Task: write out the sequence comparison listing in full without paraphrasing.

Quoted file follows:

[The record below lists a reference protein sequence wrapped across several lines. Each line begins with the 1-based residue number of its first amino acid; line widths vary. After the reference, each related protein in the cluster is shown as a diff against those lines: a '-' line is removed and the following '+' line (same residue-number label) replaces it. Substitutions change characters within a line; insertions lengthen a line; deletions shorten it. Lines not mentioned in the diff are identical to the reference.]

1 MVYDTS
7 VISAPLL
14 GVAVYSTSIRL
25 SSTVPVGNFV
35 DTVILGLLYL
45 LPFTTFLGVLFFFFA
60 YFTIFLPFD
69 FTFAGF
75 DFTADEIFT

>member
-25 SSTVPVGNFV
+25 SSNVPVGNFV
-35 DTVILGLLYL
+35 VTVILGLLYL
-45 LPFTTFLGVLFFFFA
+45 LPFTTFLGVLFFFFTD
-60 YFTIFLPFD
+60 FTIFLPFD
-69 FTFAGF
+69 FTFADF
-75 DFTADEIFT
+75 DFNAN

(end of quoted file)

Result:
[The record below lists a reference protein sequence wrapped across several lines. Each line begins with the 1-based residue number of its first amino acid; line widths vary. After the reference, each related protein in the cluster is shown as a diff against those lines: a '-' line is removed and the following '+' line (same residue-number label) replaces it. Substitutions change characters within a line; insertions lengthen a line; deletions shorten it. Lines not mentioned in the diff are identical to the reference.]

1 MVYDTS
7 VISAPLL
14 GVAVYSTSIRL
25 SSTVPVGNFV
35 DTVILGLLYL
45 LPFTTFLGVLFFFFA
60 YFTIFLPFD
69 FTFAGF
75 DFTADEIFT

>member
-25 SSTVPVGNFV
+25 SSNVPVGNFV
-35 DTVILGLLYL
+35 VTVILGLLYL
-45 LPFTTFLGVLFFFFA
+45 LPFTTFLGVLFFFFTD
-60 YFTIFLPFD
+60 FTIFLPFD
-69 FTFAGF
+69 FTFADF
-75 DFTADEIFT
+75 DFNAN